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Breach and Causation

By: J.A.J Aaronson - Updated: 21 Nov 2012 | comments*Discuss
Breach Duty Causation Occupational

The laws surrounding common law and civil liability cases for occupational injuries are complex. This article concerns one of the most vital, and most basic, elements of such a case: the proving, or disproving, of breach and causation.


By definition, employers accept certain responsibilities under common law, in addition to their general requirement to abide by criminal (or statute) law. In the case of the latter, employers are obviously as vulnerable as any other party to charges of murder or manslaughter, which occur infrequently but more frequently than by rights they should.

Potentially less seriously, however, breaches of common law (that is, law set by previous case precedents) or statutory duty are common. As an employee it is important to understand the ways in which you may be able to benefit from your rights under common law in the event of an accident; it is similarly important for employers to understand ways in which they can fight a spurious case.

In any case regarding an apparent breach of health and safety duty on the part of an employer, three main requirements must be fulfilled in order for the complainant to succeed. The first of these is the establishment of a duty of care. In most cases, proving that the defendant has this duty is simple as, by dint of the fact that they are an employer, they will have responsibilities under statute or common law. General information regarding the nature of these responsibilities is available elsewhere on this site.

Breach of duty

The second element is a requirement to prove that this duty has been breached by the employer. This can be more difficult to prove. For example, in the event of a machinery accident in a factory how can one prove that it was negligence on the part of the employer, and not carelessness on the part of the worker, that caused the accident?

Proving a breach of duty can rely on the evidence of witnesses, as well as important documentary evidence. For example, if it can be proved that safety guards were not available when they should have been, or employees were not provided with the correct equipment, then a breach can be said to have occurred. It may be necessary to look at documentary evidence from the employer in order to help with this.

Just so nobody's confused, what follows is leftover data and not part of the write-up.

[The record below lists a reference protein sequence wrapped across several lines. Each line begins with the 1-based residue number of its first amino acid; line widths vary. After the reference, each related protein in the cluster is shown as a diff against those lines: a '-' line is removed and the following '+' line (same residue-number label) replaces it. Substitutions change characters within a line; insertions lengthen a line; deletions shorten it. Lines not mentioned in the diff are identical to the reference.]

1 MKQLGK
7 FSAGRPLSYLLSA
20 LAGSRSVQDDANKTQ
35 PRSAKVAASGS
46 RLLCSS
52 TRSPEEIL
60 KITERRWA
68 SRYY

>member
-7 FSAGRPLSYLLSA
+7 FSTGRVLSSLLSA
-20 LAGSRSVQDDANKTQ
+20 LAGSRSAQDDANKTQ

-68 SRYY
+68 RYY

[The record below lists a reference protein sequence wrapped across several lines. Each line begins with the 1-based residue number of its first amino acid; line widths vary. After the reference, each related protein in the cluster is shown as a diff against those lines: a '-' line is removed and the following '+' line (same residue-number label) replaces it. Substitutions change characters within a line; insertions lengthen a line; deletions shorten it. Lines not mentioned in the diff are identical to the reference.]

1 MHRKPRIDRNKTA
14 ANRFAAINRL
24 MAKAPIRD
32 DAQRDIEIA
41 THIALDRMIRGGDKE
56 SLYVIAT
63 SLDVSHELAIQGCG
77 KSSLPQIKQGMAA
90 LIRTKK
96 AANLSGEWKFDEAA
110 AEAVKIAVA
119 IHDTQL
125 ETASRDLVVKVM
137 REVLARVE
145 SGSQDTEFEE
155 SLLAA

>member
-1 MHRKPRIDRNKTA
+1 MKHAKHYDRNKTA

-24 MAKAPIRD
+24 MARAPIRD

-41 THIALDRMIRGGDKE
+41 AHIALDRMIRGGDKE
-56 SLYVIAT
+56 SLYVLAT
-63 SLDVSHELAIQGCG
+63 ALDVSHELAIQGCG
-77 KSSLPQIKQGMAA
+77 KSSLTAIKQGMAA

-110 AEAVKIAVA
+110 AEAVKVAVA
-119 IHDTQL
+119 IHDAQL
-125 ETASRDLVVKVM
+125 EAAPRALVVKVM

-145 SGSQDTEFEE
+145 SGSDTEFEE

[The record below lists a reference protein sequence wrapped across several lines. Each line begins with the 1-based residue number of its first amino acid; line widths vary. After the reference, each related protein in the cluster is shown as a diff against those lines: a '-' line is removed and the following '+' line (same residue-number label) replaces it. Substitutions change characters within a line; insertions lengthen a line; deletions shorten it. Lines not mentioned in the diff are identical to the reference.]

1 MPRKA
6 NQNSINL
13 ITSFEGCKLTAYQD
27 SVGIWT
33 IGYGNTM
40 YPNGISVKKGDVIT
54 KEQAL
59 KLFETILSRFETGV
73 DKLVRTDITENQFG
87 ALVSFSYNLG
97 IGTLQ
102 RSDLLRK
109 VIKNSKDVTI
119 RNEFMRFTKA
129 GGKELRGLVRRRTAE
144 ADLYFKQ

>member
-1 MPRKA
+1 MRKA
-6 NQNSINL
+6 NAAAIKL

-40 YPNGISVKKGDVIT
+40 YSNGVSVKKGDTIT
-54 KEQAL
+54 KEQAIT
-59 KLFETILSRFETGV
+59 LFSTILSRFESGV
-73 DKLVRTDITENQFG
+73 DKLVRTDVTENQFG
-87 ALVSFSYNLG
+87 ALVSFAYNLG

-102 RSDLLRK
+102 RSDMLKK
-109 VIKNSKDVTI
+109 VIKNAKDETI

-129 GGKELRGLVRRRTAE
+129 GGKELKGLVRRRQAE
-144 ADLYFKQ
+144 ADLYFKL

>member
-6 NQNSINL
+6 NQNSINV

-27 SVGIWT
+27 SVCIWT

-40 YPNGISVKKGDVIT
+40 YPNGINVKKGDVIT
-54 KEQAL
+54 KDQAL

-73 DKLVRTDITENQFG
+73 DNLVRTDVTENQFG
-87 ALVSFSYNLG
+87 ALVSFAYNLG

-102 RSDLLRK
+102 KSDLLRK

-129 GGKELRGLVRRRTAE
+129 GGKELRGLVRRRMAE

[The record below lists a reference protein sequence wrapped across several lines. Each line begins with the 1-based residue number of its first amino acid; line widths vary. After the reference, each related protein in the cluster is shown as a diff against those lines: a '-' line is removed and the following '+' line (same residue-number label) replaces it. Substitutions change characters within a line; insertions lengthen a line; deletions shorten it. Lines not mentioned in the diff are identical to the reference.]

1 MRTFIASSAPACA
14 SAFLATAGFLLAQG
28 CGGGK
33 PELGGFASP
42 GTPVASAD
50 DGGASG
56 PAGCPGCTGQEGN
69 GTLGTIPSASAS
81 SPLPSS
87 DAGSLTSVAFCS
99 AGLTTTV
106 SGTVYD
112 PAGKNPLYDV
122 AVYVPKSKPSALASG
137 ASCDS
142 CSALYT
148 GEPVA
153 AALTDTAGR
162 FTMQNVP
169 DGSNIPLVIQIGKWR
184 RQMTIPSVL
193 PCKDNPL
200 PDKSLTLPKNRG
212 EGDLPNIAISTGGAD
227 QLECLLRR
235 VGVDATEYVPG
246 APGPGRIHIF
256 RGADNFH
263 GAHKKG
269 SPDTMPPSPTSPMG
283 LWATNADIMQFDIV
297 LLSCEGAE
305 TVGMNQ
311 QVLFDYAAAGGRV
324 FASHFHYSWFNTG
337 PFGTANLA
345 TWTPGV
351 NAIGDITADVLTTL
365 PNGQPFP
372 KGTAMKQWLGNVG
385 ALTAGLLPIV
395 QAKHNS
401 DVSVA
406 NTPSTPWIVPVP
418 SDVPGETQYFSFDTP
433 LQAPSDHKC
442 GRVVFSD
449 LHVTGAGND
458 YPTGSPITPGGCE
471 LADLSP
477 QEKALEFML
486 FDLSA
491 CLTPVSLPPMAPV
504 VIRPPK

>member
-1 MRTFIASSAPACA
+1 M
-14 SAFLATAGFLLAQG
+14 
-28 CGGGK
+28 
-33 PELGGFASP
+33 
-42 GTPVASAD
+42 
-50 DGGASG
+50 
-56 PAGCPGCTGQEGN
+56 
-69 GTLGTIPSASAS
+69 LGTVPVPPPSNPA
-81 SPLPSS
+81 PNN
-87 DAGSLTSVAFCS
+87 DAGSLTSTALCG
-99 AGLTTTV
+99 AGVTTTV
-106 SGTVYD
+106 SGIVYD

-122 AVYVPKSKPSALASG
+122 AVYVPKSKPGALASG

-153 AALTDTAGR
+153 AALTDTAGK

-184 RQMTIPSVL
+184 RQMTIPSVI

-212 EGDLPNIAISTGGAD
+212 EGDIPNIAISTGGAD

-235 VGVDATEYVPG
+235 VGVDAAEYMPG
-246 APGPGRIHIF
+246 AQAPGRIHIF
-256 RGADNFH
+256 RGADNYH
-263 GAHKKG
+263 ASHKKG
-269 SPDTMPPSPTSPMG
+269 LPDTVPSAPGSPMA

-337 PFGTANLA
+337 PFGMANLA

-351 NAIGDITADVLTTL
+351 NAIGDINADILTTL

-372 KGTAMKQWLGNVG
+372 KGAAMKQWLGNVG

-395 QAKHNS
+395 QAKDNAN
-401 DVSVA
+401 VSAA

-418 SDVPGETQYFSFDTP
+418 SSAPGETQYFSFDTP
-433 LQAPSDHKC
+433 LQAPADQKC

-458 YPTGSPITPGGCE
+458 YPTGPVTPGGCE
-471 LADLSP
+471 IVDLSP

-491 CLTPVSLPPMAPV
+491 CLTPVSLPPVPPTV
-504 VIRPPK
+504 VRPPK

The final element is that of causation. In basic terms, in order for the case to be successful it must be proved that it was the breach of duty established earlier that was the major contributing factor to the injury. As was established in a precedent-setting case in 1961, a prima facie (that is, self-evident) assumption of causation can be made if the injury or illness is consistent with one that would have been sustained or suffered by another individual in the same circumstances, and if the conditions in which the employee was working were 'likely' to cause such an injury or illness.

For employers, there is generally little point in attempting to fight the first two elements. Rather, efforts tend to be concentrated on causation as the most likely way of having the case thrown out. This relies on a thorough investigation of similar previous cases, as precedent will be what the court is looking for. It is also worth remembering that, even if causation is established, the employee may have inadvertently contributed to their own injury; the article on 'contributory negligence' elsewhere on this site investigates this in more detail.

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